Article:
“Sometimes mental health is related to the biology of what’s happening but mostly it’s related to what the person is experiencing.

“One of the difficulties is trying to work out where normal sadness or worries about chronic disease end and where those mental health problems begin.

“Just because you have got cancer doesn’t mean you should be depressed. It’s really important to know those two things don’t necessarily go hand in hand.”

Ms Marks says she hopes the program will give nurses the confidence to raise some simple aspects of mental health with their patients, and provide nurses with skills they can use in a variety of situations, such as talking to someone who is agitated.

“It’s giving nurses the confidence to deal with that in a professional way that helps to contain the situation and helps to decrease the person's anxiety so that it doesn’t escalate into a crisis,” she says.

“These are skills that we all use every day and we all need every day. There’s no invisible line between people who have mental health issues and the rest of us.

“It’s all about communication and empathy and understanding the person and it’s something that people can use every day with every patient and every family.”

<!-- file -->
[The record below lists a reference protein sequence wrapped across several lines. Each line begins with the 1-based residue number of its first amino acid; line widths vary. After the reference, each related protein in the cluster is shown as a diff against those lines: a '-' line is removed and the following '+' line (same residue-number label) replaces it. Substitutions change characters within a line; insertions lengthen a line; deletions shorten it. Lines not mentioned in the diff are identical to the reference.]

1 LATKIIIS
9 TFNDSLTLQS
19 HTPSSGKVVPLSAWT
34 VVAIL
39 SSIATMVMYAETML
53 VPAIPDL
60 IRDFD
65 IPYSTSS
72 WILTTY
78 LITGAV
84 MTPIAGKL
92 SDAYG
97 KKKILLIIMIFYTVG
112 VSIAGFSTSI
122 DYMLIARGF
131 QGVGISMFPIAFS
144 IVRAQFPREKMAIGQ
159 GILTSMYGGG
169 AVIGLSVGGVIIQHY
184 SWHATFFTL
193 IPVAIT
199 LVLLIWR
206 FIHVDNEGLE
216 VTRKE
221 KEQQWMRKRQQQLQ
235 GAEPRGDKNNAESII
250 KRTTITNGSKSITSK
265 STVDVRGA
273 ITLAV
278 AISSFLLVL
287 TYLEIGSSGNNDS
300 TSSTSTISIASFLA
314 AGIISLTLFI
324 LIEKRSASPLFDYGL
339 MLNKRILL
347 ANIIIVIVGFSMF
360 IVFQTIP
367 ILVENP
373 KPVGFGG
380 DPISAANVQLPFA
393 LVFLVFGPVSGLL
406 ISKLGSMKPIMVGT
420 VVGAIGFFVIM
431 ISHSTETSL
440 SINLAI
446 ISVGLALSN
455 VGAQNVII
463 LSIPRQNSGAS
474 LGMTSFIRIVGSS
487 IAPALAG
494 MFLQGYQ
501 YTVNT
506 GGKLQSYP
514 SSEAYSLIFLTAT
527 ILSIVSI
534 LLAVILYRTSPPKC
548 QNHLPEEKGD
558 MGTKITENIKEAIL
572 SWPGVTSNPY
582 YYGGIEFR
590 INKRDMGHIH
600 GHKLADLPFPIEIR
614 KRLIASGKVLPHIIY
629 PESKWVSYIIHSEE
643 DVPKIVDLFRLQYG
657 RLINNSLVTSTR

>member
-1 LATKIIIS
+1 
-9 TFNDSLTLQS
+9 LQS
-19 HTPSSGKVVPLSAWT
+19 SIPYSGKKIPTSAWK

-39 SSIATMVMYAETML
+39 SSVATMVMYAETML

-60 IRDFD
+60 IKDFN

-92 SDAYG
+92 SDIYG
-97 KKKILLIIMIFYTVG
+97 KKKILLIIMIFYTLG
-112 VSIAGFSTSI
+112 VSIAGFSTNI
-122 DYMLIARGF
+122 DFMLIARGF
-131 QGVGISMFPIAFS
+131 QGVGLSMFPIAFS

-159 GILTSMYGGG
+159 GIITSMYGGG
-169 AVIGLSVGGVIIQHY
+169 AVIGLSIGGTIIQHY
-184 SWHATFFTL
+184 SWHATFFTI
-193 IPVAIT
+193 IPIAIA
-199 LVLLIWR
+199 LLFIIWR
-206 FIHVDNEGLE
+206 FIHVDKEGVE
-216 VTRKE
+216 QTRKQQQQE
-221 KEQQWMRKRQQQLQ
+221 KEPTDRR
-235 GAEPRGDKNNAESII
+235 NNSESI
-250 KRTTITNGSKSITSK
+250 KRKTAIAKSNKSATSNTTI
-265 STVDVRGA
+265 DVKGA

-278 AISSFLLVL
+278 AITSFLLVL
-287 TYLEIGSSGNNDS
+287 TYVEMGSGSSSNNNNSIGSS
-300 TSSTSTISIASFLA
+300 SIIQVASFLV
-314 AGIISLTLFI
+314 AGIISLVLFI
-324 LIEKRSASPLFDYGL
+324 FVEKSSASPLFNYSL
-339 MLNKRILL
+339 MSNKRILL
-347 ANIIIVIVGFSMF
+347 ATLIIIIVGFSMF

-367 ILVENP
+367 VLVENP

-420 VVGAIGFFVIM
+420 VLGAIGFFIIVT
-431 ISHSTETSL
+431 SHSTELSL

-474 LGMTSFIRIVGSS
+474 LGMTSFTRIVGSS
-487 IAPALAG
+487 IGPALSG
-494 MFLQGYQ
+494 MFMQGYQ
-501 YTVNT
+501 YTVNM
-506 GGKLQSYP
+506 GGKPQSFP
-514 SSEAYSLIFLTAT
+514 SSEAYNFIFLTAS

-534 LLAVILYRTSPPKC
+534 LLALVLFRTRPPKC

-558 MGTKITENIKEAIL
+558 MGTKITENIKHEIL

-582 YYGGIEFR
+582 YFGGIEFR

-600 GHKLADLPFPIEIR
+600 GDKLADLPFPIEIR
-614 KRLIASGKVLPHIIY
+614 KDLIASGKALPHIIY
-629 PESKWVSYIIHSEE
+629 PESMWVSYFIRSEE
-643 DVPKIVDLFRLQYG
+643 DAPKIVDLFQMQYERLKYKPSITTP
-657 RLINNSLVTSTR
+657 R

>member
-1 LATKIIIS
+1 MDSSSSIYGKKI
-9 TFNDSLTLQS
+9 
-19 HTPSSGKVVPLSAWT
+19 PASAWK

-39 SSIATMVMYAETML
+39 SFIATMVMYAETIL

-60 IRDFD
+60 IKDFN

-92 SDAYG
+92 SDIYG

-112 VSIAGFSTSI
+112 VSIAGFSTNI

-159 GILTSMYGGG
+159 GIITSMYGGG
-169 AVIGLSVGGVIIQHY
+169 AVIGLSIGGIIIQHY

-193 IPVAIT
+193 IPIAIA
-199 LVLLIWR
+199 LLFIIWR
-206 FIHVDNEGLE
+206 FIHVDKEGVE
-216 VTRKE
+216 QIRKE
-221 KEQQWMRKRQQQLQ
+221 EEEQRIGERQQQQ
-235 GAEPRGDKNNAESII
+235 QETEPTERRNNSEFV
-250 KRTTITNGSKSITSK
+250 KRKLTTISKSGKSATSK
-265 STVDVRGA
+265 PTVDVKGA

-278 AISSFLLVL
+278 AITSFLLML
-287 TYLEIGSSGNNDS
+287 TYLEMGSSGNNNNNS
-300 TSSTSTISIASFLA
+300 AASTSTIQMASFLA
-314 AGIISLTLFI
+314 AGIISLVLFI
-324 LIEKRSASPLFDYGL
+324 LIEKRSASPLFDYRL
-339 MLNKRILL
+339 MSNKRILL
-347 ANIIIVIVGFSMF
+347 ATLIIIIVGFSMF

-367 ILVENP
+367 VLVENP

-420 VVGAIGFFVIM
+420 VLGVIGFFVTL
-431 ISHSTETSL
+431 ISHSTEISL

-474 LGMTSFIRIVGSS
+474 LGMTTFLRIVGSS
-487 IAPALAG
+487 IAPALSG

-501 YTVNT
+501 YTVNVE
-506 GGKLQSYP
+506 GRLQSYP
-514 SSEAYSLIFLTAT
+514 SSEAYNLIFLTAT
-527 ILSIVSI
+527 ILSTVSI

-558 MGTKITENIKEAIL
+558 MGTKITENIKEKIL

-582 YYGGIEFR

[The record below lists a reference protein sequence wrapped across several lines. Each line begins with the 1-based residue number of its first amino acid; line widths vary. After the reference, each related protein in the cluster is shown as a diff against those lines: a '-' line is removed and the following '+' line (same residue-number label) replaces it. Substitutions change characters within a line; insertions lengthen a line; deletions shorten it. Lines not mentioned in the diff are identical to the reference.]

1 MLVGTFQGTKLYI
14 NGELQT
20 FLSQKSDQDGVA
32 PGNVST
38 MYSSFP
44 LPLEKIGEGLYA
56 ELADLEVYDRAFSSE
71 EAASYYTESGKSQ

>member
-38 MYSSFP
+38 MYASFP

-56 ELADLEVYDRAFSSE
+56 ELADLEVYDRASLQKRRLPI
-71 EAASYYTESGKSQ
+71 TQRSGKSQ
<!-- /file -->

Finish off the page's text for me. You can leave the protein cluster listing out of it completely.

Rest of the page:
Ms Marks says it’s vital all nurses have an understanding about mental health.

“Whether you are working in an ED or a general ward or a cancer ward, mental health is a huge part of what all nurses should be able to do,” she says.

“Nurses can flag the issues and make an appropriate referral, and the person can be helped with their experiences before it becomes a major mental health problem.”

For more information visit the ACMHN’s CPD portal.


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Karen Keast

Karen Keast is a freelance health journalist who writes news and feature articles for HealthTimes.

Karen regularly writes for some of Australia’s leading health news websites and magazines.  In a media career spanning 20 years, Karen has worked as a senior journalist in newspapers and television. She has covered the grind of daily news and worked as a politics reporter at countless state and federal elections.

Since venturing into freelance writing five years ago, Karen has found her niche in writing about the health sector for editors, businesses and corporations.

Karen has interviewed the heads of peak health organisations in Australia and overseas, and written hundreds of news and feature articles covering the dedicated work of health professionals who tread the corridors of hospitals and health services, universities, aged care facilities and practices, day in and day out.

Follow Karen Keast on Twitter @stylemywords